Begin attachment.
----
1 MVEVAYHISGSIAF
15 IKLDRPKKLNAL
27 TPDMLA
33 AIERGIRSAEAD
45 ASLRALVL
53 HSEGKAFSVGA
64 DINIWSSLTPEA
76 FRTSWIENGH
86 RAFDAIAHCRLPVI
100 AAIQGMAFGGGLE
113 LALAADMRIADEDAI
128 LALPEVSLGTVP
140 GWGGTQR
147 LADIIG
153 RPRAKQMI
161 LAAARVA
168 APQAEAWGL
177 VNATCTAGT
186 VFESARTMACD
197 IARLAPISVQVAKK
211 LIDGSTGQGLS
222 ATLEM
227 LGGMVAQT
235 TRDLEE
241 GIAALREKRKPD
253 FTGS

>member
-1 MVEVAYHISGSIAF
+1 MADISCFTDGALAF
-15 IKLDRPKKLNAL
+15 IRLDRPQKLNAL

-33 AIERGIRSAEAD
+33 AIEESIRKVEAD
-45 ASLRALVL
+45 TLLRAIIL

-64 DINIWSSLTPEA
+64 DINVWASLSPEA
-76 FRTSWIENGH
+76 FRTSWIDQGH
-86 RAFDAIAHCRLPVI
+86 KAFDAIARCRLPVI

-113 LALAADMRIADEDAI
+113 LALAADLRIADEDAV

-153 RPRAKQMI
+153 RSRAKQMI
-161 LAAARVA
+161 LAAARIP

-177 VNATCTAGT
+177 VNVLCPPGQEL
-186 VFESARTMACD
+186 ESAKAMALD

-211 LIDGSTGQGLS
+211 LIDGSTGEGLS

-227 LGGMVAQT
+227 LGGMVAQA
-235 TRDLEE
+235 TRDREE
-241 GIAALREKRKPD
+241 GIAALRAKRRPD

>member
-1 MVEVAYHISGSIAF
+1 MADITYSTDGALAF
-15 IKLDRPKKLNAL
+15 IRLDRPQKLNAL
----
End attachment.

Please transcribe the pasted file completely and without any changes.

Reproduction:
1 MVEVAYHISGSIAF
15 IKLDRPKKLNAL
27 TPDMLA
33 AIERGIRSAEAD
45 ASLRALVL
53 HSEGKAFSVGA
64 DINIWSSLTPEA
76 FRTSWIENGH
86 RAFDAIAHCRLPVI
100 AAIQGMAFGGGLE
113 LALAADMRIADEDAI
128 LALPEVSLGTVP
140 GWGGTQR
147 LADIIG
153 RPRAKQMI
161 LAAARVA
168 APQAEAWGL
177 VNATCTAGT
186 VFESARTMACD
197 IARLAPISVQVAKK
211 LIDGSTGQGLS
222 ATLEM
227 LGGMVAQT
235 TRDLEE
241 GIAALREKRKPD
253 FTGS

>member
-1 MVEVAYHISGSIAF
+1 MADISCFTDGALAF
-15 IKLDRPKKLNAL
+15 IRLDRPQKLNAL

-33 AIERGIRSAEAD
+33 AIEESIRKVEAD
-45 ASLRALVL
+45 TLLRAIIL

-64 DINIWSSLTPEA
+64 DINVWASLSPEA
-76 FRTSWIENGH
+76 FRTSWIDQGH
-86 RAFDAIAHCRLPVI
+86 KAFDAIARCRLPVI

-113 LALAADMRIADEDAI
+113 LALAADLRIADEDAV

-153 RPRAKQMI
+153 RSRAKQMI
-161 LAAARVA
+161 LAAARIP

-177 VNATCTAGT
+177 VNVLCPPGQEL
-186 VFESARTMACD
+186 ESAKAMALD

-211 LIDGSTGQGLS
+211 LIDGSTGEGLS

-227 LGGMVAQT
+227 LGGMVAQA
-235 TRDLEE
+235 TRDREE
-241 GIAALREKRKPD
+241 GIAALRAKRRPD

>member
-1 MVEVAYHISGSIAF
+1 MADITYSTDGALAF
-15 IKLDRPKKLNAL
+15 IRLDRPQKLNAL